It seems not a day goes by without some kind of legislation involving animal welfare making headlines across the country. Bills introduced on the local, state and even national levels have become important issues because animal welfare has emerged as a major priority to an increasingly growing population of people. At Tails, we know that keeping current and understanding the legal issues as they pertain to our beloved animal companions—and all animals in general is important to our readers. Which is why we created “It’s the Law,” by Laura Allen, executive director of the Animal Law Coalition a non-profit, which brings the latest animal legal news to attorneys, law students and the public, and offers legal analysis of the issues affecting animals.
The good news for the animals from last Tuesday’s vote: Missouri voters gave a thumbs up to Proposition B, a ballot initiative that will regulate dog breeders, with the idea of shutting down puppy mills.
The new law criminalizes breeders’ failure to provide humane care to dogs they use for breeding and also limits the number of dogs breeders can keep at one time for breeding. Missouri voters sent the message they don’t want to be known any longer as the puppy mill capital of America.
More good news: Arizona voters rejected a ballot initiative that would have prevented them from using future ballot initiatives for wildlife protection. The initiative would also have stripped the state wildlife commission of authority to regulate hunting and fishing and would have made hunting and fishing the preferred means of wildlife “conservation.”
Also, a neck-and-neck race for Illinois Governor ended with a victory for democrat Pat Quinn over republican Sen. Bill Brady to retain his job. Voters may have been appalled by Brady’s support of a bill that would allow animal shelters to kill as many as 10 animals at a time in carbon monoxide gas chambers, a practice not approved by the American Veterinary Medical Association and which is banned in a number of states. Gov. Quinn has signed several animal welfare measures into law during his tenure including a law that effectively banned the use of CO gas chambers in animal shelters.
Mark Kirk has been elected in Illinois to fill President Obama’s former U.S. senate seat. Kirk will take office immediately. The good news is that as a U.S. representative, Mark Kirk introduced HR 305, the Horse Transportation Safety Act, which would ban use of double-decker trailers to transport horses. The trailers are used to transport horses to slaughter. It will be great to have an ally for the horses in the Senate!
The bad news: Though the alternative candidate may not have been better for the horses, Sen. Harry Reid was re-elected and will remain as Senate Majority Leader. Reid championed legislation that passed in 2004 to allow the sale and slaughter of wild horses and burros.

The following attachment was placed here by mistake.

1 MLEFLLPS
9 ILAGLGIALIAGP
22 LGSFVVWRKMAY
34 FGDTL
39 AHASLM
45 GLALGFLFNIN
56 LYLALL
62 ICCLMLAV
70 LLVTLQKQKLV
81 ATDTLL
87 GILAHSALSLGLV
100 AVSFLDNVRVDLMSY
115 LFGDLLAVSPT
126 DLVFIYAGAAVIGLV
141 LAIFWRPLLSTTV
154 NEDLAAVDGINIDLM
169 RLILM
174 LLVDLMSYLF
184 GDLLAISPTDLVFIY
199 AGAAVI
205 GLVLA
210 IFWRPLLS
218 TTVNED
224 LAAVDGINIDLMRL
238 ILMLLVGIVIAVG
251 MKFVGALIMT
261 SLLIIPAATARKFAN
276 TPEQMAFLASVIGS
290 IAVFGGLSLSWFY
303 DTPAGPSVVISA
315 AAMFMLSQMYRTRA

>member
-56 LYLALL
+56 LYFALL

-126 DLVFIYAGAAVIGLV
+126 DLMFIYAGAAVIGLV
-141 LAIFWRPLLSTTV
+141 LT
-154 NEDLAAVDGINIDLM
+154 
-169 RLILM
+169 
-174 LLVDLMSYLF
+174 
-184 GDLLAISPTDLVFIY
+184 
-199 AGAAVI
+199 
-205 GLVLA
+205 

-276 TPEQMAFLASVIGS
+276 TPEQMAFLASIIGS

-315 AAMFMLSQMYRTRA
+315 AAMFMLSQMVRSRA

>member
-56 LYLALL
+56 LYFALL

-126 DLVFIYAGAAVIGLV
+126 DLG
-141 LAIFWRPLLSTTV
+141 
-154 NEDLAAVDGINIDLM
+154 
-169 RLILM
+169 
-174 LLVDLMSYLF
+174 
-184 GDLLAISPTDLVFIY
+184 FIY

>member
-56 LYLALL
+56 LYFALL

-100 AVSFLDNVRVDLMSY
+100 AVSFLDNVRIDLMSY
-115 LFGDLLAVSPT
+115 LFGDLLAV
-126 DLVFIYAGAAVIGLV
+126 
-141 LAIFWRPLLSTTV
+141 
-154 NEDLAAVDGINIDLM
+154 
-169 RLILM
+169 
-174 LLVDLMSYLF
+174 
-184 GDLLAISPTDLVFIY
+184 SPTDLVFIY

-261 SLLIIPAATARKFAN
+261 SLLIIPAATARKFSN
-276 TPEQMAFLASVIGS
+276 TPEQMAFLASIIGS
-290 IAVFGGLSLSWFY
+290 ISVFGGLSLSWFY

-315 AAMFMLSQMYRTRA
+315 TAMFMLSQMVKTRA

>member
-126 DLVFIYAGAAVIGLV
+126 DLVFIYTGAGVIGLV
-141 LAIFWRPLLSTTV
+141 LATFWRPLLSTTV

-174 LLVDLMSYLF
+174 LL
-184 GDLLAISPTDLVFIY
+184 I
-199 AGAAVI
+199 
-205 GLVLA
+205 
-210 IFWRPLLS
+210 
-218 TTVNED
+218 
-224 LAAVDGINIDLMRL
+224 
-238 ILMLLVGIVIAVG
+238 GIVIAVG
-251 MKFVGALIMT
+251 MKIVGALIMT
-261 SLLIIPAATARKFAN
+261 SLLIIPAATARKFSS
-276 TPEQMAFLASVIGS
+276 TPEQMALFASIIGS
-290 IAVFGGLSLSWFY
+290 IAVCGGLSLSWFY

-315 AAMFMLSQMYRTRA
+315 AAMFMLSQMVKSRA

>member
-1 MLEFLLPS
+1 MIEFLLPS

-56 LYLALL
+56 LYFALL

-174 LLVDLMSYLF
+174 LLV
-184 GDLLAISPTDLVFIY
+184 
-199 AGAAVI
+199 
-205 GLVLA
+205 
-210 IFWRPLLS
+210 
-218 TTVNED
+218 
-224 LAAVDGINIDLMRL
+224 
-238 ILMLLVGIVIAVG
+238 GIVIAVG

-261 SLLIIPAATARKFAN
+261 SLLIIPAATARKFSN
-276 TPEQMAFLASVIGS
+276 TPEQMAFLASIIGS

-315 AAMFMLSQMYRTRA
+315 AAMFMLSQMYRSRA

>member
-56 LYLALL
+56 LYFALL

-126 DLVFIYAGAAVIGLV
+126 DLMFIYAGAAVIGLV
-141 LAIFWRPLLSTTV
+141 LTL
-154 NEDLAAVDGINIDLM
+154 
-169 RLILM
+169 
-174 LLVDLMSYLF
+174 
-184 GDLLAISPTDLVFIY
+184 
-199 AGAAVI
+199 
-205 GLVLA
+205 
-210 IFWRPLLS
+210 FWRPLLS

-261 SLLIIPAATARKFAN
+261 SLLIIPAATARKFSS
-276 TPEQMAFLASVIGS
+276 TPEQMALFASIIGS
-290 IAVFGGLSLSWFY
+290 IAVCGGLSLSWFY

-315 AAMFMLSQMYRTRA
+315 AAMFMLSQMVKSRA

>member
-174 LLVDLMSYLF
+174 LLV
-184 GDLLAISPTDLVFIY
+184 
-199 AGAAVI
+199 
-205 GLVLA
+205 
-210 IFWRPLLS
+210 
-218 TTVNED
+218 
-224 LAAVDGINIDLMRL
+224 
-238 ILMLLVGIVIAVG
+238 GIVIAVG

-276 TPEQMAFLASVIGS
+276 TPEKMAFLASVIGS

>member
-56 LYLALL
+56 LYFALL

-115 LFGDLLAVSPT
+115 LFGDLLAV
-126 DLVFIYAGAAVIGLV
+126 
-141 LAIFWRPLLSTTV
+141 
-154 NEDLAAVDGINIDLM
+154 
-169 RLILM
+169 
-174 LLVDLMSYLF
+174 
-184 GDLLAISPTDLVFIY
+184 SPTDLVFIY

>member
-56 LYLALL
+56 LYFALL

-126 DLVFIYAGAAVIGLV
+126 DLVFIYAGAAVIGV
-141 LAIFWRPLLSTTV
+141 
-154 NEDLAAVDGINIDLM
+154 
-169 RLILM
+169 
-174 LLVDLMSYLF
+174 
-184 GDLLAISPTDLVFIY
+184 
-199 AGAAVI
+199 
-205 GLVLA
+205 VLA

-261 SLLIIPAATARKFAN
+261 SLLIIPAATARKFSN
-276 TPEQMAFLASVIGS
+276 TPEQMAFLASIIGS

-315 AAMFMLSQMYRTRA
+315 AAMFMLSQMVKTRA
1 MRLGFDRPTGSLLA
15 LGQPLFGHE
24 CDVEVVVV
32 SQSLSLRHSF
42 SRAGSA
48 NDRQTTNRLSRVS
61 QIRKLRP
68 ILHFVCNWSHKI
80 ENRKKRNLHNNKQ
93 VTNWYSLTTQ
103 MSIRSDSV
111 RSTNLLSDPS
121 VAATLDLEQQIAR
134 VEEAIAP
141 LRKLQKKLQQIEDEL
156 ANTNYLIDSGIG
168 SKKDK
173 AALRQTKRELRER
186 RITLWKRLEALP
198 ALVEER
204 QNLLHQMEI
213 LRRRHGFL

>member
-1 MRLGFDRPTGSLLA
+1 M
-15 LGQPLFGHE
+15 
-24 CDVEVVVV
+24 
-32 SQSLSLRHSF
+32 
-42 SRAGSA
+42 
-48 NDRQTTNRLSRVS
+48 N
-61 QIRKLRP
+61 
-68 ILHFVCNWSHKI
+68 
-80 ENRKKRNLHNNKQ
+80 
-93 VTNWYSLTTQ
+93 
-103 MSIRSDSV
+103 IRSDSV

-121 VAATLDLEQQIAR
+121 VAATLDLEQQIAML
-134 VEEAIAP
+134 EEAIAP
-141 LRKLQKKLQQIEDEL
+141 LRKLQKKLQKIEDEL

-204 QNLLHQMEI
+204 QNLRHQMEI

The Republican takeover of the House of Representatives also means that Rep. Bob Goodlatte will become chairperson of the Committee on Agriculture, a position he has used in the past to defeat legislation to ban horse slaughter or really any animal welfare issue. (Horse advocates like Reps. Nick Rahall, Dan Burton, and Raul Grijalva did retain their seats, so the news is not all bad.)
At the state level, politicians who were infamous in initiating legislation in the past two years to promote the return of horse slaughter for human consumption to the U.S. were re-elected: IL State Rep. Jim Sacia, TN state Rep. Frank Niceley, KY state Rep. Johnny Bell, OK state Rep. Roger Ballenger, and WY State Rep. Sue Wallis. Pro-horse slaughterer J. Paul Brown was elected to the Denver House of Representatives. (But anti-horse slaughter advocate MT state Rep. Dave Wanzenreid was re-elected and pro-horse slaughter candidate for the state senate in ND, Rod Froelich, was defeated!)
On another front, former U.S. Rep. John Kasich defeated Ohio Gov. Ted Strickland in his bid for re-election. No word on what this means for the “deal” Gov. Strickland struck with the Humane Society of the United States to advance a number of animal welfare issues.
Pennsylvania Attorney General Tom Corbett will be the new governor of that state. During the campaign Corbett sat on a decision about whether to allow the state Dept. of Agriculture to issue regulations that gut key provisions of a 2008 law giving more protection to dogs held by commercial breeders. As governor, will Corbett stand up for the dogs?
North Dakota voters rejected a ban on canned hunting, where wild animals are penned in relatively small areas and so-called hunters shoot them. (Think shooting fish in a barrel.) Voters in Arkansas, South Carolina, and Tennessee passed ballot initiatives to support the “right” to hunt and fish, calling on them as the “preferred” and “traditional” methods of wildlife control and conservation.
For more on these initiatives and other results from the Nov. 2, 2010 elections follow the links below.
For Missouri’s Proposition B, click HERE.
Results of state ballot initiatives can be found HERE.
What will happen to Gov. Strickland’s deal with HSUS? Click HERE for more information.
What will Tom Corbett’s election mean for the PA Dog Law? Find out HERE.